Originally Posted by dad1153
Looks like the remaining five episodes of "MOWE" will air after all (not necessarily on Mondays though). From Fredfa's "Hot Off The Press" thread:The Business of TelevisionLow Ratings End Show and a Product Placement
By Brian Stelter, The New York Times
- November 14, 2008
Even in a fictional world, it seems, General Motors cannot catch a break.
The struggling car company's splashy deal to integrate two vehicles into the NBC drama My Own Worst Enemy hit a snag Thursday when the network confirmed that it was canceling the series after only four episodes had been shown.
The partnership represented a big push for both G.M., which has sought new ways to market cars and trucks in a troubled economy, and NBC, which has aggressively recruited advertisers to underwrite some of the production costs of its shows.
The demise of My Own Worst Enemy highlights the risks of the advertiser partnerships that NBC and other broadcasters are turning to. But the network is not backing away from the model; if anything, it is doubling down. Our partners understand that it's a risky business, said Marc Graboff, the co-chairman of NBC Entertainment, in an interview Thursday. But they want to be more integrated with our content.
Product placements in television shows and films have always existed, but they have become more elaborate in recent years. The newest forms of brand integration now make cars into characters and insert insurance company messages into story lines, and automakers like G.M. are driving much of the innovation, lending their vehicles for scenes and signing expensive partnership deals with Hollywood producers.
For My Own Worst Enemy, a much-promoted Monday night series, NBC and G.M. seemed to do everything right: they teamed up early in the production process, created commercials together and carefully added the Camaro and Traverse brands to the story lines.
Christian Slater played an ordinary middle-class father who is also a secret agent, complete with suitable G.M. cars for each personality, a Traverse sport utility vehicle and a Camaro convertible.
But as smart as brand integrations may be, they are only as effective as the show itself. Viewers rejected My Own Worst Enemy quickly; the most recent episode drew only 4.3 million viewers and put NBC in fourth place for the hour.The network will show the remaining five episodes, in part to satisfy its partnership with G.M.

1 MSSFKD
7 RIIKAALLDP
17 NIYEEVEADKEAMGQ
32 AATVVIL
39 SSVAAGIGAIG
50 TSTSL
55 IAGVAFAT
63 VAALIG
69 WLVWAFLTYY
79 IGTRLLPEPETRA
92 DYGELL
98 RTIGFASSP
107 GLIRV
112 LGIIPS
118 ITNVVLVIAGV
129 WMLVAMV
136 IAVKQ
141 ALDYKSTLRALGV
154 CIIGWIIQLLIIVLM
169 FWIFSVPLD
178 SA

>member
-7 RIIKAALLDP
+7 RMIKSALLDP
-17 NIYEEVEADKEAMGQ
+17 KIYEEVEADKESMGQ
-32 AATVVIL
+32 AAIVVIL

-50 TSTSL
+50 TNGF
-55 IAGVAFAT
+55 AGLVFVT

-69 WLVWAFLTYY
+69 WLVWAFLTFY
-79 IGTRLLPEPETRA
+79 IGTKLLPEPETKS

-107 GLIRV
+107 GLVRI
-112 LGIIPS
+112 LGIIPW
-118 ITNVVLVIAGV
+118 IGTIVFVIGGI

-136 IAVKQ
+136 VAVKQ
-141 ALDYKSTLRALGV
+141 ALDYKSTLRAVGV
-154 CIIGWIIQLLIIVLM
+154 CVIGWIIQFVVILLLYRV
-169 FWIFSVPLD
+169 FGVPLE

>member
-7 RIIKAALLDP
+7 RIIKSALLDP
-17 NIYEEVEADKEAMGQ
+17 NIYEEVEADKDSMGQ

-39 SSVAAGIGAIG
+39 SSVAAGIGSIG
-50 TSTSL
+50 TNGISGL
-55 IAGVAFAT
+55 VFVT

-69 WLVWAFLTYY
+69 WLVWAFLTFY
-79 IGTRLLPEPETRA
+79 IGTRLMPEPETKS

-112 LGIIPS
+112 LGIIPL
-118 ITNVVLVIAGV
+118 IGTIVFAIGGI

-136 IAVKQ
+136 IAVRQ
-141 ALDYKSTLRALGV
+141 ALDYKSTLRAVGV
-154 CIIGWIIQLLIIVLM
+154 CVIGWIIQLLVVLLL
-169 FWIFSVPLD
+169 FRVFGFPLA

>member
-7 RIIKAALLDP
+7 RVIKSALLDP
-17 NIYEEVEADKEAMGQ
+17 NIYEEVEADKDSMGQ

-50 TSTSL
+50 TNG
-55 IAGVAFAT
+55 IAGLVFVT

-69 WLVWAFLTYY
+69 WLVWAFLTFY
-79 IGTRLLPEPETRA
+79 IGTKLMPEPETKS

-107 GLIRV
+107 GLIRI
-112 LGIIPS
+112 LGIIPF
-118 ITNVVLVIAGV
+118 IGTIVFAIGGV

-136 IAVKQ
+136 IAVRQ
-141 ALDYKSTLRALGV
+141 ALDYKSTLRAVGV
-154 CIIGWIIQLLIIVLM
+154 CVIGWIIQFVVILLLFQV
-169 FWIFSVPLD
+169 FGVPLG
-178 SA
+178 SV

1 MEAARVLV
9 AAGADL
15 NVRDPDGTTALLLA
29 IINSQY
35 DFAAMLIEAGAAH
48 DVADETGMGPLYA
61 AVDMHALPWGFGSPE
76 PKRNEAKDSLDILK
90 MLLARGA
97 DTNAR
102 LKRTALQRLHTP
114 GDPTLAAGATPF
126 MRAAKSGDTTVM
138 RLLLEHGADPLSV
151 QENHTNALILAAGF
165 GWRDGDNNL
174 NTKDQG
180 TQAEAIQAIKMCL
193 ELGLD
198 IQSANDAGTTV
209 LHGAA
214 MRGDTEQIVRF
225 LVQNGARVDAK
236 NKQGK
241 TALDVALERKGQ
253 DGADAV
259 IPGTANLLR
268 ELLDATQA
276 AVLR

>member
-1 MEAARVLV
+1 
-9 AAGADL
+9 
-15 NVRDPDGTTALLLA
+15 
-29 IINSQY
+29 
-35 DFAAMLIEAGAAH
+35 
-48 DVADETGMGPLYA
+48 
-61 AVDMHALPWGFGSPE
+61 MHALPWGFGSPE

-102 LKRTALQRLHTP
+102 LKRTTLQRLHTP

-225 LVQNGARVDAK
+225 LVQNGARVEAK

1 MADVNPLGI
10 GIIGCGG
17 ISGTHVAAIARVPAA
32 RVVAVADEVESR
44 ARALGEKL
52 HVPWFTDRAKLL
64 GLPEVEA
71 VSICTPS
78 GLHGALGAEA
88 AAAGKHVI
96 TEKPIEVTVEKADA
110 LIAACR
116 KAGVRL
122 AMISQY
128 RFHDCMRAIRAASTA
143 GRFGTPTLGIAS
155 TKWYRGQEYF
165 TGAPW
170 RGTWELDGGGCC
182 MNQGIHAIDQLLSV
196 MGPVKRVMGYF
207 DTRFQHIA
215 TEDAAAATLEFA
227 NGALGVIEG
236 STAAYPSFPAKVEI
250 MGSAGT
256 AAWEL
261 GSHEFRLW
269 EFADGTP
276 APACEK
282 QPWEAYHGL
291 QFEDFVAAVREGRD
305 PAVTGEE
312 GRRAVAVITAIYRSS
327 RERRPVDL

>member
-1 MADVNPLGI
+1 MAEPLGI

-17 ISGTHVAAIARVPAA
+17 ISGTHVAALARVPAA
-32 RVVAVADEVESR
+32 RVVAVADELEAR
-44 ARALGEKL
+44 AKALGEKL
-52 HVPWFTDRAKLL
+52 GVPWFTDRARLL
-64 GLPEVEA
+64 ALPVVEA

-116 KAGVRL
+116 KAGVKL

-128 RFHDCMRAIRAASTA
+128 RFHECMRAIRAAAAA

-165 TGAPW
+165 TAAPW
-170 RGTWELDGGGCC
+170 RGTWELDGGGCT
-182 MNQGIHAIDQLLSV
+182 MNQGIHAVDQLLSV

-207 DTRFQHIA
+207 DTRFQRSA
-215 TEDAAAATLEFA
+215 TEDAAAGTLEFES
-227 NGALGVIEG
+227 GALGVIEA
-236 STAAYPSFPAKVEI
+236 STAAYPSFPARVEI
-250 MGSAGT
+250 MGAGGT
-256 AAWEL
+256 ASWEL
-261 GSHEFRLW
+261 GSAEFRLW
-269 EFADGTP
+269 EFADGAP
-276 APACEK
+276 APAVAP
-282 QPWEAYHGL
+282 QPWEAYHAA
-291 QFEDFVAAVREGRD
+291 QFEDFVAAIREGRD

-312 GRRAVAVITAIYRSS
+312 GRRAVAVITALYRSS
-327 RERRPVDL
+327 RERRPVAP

Neither partner expressed regrets; Kelly Cusinato, a spokeswoman for G.M., said in a statement that the company was excited to be a part of the series.
We continue to look for great opportunities, ideas and partnerships within the larger entertainment business, Ms. Cusinato said.
Well before G.M. looked to receive government financial support, the company started cutting back its television ad spending. In the first half of the year, its spending declined 13 percent compared with the same time last year, according to Nielsen.
Weakness in the automotive sector trickles down to advertising-supported companies; automakers represent the largest advertising category for TV networks. While G.M. declined to comment on its advertising budget, the company has withdrawn from its regular advertising slots in the Super Bowl and the Academy Awards.
By all accounts, brand integrations are a compelling alternative to 30-second commercial spots; Variety reported last month that the automakers have been among the biggest spenders for the format. Infiniti is sponsoring branded segments on Inside the Actors Studio, which had its season premiere on Bravo last week. Hyundai is featuring its new Genesis sedan in 24: Redemption, a two-hour movie to be shown on Fox on Nov. 23.
Advertisers must get their messages across within content, where it's done organically, seamlessly, and doesn't interfere with the cognitive rejection factor of traditional commercials, said Frank Zazza, the chief executive of iTVX, a firm that measures exposure to branded entertainment.
Although the details of the partnership between NBC and G.M. were not disclosed, integration deals can be set up on a sliding scale, adjusting the payments and the number of the product placements depending on the performance of the series. Sometimes networks will create custom sponsorships or other content to make up for poor ratings or cancellations.
G.M.'s deal with NBC began at the network's infront for advertisers last April. Held one month before the normal upfront presentations, the meetings were meant to jump-start conversations with marketers and make product integrations more likely to succeed. The integrations themselves have had a noticeable impact, even if some of the shows have not.
Every single first-year show we've launched has an advertising partner in place, which has probably never happened in broadcast TV, Ben Silverman, the other co-chairman of NBC Entertainment, said at the New York Television Festival in September. http://www.nytimes.com/2008/11/14/bu...html?ref=media